The hit true-crime series, co-directed by Eric Goode and Rebecca Chaiklin, documented the wild story of a group of big cat owners in the United States, including the titular Oklahoma zookeeper Joseph Maldonado-Passage, a.k.a. Joe Exotic, over seven increasingly bizarre episodes.
Now that “Tiger King: Murder, Mayhem and Madness” has captured the attention of celebrities like Cardi B and Kim Kardashian, and become the most popular series on the streaming platform for weeks, the next chapter in the twisty saga is apparently in the works.
At least if you believe one of its stars Jeff Lowe, who took over Exotic’s zoo before Exotic was arrested and convicted for, among other charges, his role in a murder-for-hire scheme targeting animal rights activist Carole Baskin.
Lowe revealed the news in a Cameo video posted on Twitter by the Los Angeles Dodgers’ third baseman, Justin Turner.
“Thank you for watching our show ... You just wasted seven hours on us. You need a life,” Lowe and his wife, Lauren Dropla, joked in the video message. “Take care, guys, we love you. Netflix is adding one more episode, [that] will be on next week. We’re filming here tomorrow. Take care, stay safe and put your mask on!”
Netflix did not immediately respond to HuffPost’s request for comment.
As for what the new episode will explore, Lowe didn’t offer any more details, but there have been some notable developments since the series debuted.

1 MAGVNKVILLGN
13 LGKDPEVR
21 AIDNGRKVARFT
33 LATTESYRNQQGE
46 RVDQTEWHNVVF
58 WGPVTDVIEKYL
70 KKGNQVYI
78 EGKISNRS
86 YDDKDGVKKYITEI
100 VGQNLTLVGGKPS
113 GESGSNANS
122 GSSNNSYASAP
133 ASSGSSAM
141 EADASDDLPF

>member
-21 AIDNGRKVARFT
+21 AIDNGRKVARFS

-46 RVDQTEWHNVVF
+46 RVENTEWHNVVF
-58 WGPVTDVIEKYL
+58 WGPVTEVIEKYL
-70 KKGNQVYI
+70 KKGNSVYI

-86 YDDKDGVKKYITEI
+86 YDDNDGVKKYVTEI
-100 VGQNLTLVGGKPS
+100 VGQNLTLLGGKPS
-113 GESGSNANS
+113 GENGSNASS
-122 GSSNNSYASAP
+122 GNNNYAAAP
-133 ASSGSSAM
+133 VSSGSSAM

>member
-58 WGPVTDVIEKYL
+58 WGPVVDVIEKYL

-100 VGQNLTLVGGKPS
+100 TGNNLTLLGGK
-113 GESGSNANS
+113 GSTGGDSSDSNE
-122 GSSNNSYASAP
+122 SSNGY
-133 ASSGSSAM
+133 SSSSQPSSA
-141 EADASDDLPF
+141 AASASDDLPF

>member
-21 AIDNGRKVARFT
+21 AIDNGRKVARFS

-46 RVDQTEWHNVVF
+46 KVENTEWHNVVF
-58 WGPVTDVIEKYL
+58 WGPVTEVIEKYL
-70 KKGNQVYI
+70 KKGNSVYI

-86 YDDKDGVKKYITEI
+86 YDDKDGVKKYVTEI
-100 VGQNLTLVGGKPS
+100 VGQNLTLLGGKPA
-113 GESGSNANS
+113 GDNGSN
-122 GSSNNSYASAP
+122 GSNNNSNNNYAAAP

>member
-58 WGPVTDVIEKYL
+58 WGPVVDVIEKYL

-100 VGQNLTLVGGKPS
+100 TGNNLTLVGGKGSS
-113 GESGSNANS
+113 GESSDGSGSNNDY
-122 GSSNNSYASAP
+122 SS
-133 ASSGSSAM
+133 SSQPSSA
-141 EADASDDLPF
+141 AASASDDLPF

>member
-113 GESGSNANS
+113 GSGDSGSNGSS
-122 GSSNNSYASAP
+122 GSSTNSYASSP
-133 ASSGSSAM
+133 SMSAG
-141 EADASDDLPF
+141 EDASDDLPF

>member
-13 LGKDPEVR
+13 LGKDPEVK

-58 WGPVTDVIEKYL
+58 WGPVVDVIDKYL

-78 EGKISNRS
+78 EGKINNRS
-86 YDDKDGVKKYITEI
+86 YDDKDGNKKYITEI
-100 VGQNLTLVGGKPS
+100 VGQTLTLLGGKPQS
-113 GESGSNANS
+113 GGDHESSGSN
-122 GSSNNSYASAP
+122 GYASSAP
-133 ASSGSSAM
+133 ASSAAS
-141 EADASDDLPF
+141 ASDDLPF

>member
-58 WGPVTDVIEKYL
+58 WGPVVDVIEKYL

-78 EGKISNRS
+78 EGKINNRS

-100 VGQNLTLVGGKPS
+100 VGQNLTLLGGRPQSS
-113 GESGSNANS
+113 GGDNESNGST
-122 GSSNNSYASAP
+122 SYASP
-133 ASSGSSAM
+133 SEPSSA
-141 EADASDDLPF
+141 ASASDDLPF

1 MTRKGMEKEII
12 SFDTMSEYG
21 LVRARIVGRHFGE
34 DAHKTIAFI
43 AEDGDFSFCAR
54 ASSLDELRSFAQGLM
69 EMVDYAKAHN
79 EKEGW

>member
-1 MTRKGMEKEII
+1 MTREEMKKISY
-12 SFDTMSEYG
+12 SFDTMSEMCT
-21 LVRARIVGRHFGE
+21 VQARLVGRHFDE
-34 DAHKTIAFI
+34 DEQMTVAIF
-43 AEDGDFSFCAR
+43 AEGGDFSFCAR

Not only has Exotic — who is reportedly “over the moon” about his newfound fame — called for a presidential pardon from prison (where he is currently serving a 22-year sentence), he’s also filed a $94 million lawsuit against the Department of the Interior, the U.S. Fish and Wildlife Service, Lowe, and other “government agents.”
The popularity of the series has also raised suspicion about the case of Baskin’s missing husband, who disappeared in 1997, prompting the Hillsborough County Sheriff’s Office to ask the public for new leads.
However, don’t expect Baskin to appear onscreen again, as she’s since blasted the series for misrepresenting her and her Big Cat Rescue organization in Tampa, Florida.
“There are not words for how disappointing it is to see that the series … has had the sole goal of being as salacious and sensational as possible to draw viewers,” she wrote on her website after the show premiered. “As part of that, it has a segment devoted to suggesting, with lies and innuendos from people who are not credible, that I had a role in the disappearance of my husband Don in 1997.”
She added: “The series presents this without any regard for the truth or in most cases even giving me an opportunity before publication to rebut the absurd claims. They did not care about truth. The unsavory lies are better for getting viewers.”